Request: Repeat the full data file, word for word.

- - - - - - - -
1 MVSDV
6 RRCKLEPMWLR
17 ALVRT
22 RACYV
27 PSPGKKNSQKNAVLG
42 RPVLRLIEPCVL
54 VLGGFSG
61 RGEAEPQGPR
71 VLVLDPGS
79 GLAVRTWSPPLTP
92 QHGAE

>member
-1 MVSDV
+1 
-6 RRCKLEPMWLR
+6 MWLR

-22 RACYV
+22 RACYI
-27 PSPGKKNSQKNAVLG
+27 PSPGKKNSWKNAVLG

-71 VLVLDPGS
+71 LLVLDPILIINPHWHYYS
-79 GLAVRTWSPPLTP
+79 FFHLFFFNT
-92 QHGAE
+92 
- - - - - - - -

1 MVSDV
6 RRCKLEPMWLR
17 ALVRT
22 RACYV
27 PSPGKKNSQKNAVLG
42 RPVLRLIEPCVL
54 VLGGFSG
61 RGEAEPQGPR
71 VLVLDPGS
79 GLAVRTWSPPLTP
92 QHGAE

>member
-1 MVSDV
+1 
-6 RRCKLEPMWLR
+6 MWLR

-22 RACYV
+22 RACYI
-27 PSPGKKNSQKNAVLG
+27 PSPGKKNSWKNAVLG

-71 VLVLDPGS
+71 LLVLDPILIINPHWHYYS
-79 GLAVRTWSPPLTP
+79 FFHLFFFNT
-92 QHGAE
+92 